Edmund Whitty covers public hangings and other juicy topics of the day for a popular scandal sheet, which just about keeps him in drink and opium. He's fallen a notch from his Oxford Days, but not so low he can't feel ashamed when his cruel, clever jeering ruins the career of a "patterer," Henry Owler, whose sale of true crime verses barely keeps his daughter and his ward in greasy soup and straw pallets.
Owler seeks the exclusive confession of a serial killer, William Ryan, dubbed Chokee Bill, "the fiend in human form," and extracts a promise from Whitty (by arranging an involuntary visit to a labyrinthine slum) to resurrect his reputation if his verses prove true. Owler has an in at the prison, but there's a problem. Chokee Bill insists on his innocence and the killings have continued - hushed by the police, the merchants, even the pickpockets and Owler himself - all the people who suffered while fear of the fiend kept business away. Only Whitty, ever in need of a sensational story for his readers - has reason to pursue the real killer.
Gray takes us into the lodgings of the privileged and the reeking shacks of the destitute, the variously appointed taverns of journalists, prostitutes, thieves and worse. He takes us to brothels and drawing rooms and the prison cells of condemned men. And he spins a classic yarn full of heroism and hypocrisy, viciousness and desperation, thrills and just desserts and low blows.
The atmosphere is odoriferous and visual, the plot full of characters who belie their appearances, and the writing is witty, sardonic and Dickensian. If you like Caleb Carr, you will love John MacLachlan Gray.
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13 of 14 people found the following review helpful By Your librarian on November 10, 2003
Format: Hardcover
Victorian London is abuzz with news of a serial killer in their midst. That buzz is fed by profit-driven newspaper columnists who each strive for the most sensational story.
Edmund Whitty is one such columnist for The Falcon. He is also a drunken lout with steep gambling debts that he can't seem to pay. One evening he is beaten severely as he leaves his favorite drinking place. He is subsequently spirited to the deepest underbelly of Victorian London society to be confronted by a man whom Whitty has recently defamed in a recent newspaper column.
Whitty's world turns upside down and author John MacLachlan Gray's excellent novel takes off. I don't know that I would, like the book's cover, classify this book as a thriller. This is a suspense novel of the first rate. But it is not a typical thriller where action overrides reason in forwarding it's plot.
Rather, Gray has written a fantastic story of crime, injustice and retribution centered around less-than-regal Victorian London society. His detailed depictions of life in London's underbelly are so effective that the reader can smell the aroma of the unkempt and yet feel the nobility of their humanity. His equally honest portrayal of human foibles and the wrongs of class consciousness are settled in the reader's mind. His plot is unpredictable and surprises abound. Yet there is still a rousing ending that will leave the reader cheering.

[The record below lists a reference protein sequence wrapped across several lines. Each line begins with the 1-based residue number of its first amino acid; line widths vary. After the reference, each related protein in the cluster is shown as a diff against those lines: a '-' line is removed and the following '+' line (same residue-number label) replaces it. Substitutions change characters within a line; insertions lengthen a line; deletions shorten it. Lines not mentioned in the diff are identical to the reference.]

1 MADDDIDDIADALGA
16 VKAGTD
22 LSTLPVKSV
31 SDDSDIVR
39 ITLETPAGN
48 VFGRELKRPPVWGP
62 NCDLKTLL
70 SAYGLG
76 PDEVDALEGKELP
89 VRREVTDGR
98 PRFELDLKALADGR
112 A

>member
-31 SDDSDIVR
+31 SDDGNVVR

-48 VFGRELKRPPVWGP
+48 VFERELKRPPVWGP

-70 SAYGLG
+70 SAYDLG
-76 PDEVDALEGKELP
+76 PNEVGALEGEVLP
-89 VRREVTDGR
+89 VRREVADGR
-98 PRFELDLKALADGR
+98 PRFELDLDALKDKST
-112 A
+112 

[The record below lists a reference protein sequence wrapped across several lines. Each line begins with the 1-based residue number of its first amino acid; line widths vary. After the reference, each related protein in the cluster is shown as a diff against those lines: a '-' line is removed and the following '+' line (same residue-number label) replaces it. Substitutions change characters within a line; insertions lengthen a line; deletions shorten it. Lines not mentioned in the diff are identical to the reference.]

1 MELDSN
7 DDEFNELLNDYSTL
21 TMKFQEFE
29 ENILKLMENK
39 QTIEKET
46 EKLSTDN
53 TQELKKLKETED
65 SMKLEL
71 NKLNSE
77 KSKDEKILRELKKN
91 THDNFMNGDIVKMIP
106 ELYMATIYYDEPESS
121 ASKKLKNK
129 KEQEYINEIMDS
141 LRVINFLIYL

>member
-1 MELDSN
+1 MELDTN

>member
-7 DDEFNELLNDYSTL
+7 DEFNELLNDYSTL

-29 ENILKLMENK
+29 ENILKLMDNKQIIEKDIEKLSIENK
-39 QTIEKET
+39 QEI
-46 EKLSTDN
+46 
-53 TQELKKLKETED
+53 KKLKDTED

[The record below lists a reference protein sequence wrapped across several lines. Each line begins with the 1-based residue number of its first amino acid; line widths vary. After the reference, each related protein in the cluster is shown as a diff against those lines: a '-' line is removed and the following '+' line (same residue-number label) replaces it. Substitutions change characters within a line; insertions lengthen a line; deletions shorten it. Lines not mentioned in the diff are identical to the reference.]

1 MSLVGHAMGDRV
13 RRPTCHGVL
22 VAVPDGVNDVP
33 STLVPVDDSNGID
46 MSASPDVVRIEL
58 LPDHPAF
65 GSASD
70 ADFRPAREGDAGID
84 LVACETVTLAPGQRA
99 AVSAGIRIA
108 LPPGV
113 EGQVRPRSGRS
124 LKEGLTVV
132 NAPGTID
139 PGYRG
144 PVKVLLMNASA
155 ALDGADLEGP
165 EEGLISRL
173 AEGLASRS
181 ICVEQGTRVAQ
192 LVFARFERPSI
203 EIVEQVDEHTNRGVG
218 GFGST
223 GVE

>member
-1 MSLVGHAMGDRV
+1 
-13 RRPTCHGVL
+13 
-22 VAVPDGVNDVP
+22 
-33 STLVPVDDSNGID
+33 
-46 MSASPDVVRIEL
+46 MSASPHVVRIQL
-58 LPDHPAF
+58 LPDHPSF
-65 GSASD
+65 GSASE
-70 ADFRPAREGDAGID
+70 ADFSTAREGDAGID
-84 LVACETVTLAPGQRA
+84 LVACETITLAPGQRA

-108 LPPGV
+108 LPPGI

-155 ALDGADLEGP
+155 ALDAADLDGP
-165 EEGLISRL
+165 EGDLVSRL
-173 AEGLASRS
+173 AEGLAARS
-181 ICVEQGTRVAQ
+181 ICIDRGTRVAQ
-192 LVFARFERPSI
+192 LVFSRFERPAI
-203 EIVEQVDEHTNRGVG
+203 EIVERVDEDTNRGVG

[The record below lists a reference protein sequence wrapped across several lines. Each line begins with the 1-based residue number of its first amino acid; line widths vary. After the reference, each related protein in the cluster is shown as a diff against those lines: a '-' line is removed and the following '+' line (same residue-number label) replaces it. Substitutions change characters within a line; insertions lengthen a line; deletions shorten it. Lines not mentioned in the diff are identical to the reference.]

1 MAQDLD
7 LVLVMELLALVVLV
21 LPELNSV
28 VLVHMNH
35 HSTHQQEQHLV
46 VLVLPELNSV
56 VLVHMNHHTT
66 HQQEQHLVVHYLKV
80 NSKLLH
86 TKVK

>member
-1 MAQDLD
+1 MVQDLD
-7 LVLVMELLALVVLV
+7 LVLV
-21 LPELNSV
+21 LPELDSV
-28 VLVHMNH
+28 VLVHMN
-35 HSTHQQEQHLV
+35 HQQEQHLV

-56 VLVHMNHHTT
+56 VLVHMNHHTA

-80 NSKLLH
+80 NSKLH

This book is a must read and should be on recommended Victorian reading lists everywhere, with only a couple of warnings.
This is a work of historical excellence. As an American, it took me a while to become accustomed to the Victorian slang and other linguistic derivations of the time. But keep going, dear readers.
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9 of 11 people found the following review helpful By Paul Weiss on May 14, 2006
Format: Paperback
With no small amount of national pride, I'm thrilled to report that mere superlatives somehow seem insufficient to convey Gray's debut success with The Fiend in Human.

Edmund Whitty is a profligate, dissolute freelance journalist who has succumbed to every known Victorian vice save womanizing - snuff, cigarettes, gin, opium, laudanum, and Acker's Chlorodine (a potent mixture of opium, marijuana and cocaine in alcohol!) Despite having achieved a measure of journalistic fame and public notoriety by assigning the moniker "Chokee Bill" to William Ryan, currently awaiting execution for the strangulation and grisly mutilation of five ladies of questionable virtue, Whitty struggles with an ongoing desperate need to produce the income required to stave off gambling debtors who won't hesitate to use a physical beating to persuade payment. In the course of searching out new "crisp copy", lurid sensational pieces he can submit to his tight-fisted editor, he meets the impoverished Henry Owler, a "patterer" who wishes to render Ryan's last confession before his hanging into "true crime" verse. But Ryan (not unlike other convicted criminals, of course) protests he is innocent and circumstances begin to persuade Owler and Whitty that Ryan is indeed telling the truth. The signature white scarf killings have continued, swept under the carpet and hushed up by one and all - the police, the merchants, the petty criminals and even the poverty stricken residents of the local neighbourhood! Whitty in a desperate bid to achieve real fame in a fading, limpid journalistic career and financial freedom from the debtors who are relentlessly hounding him, decides to stake all on proving Ryan's innocence.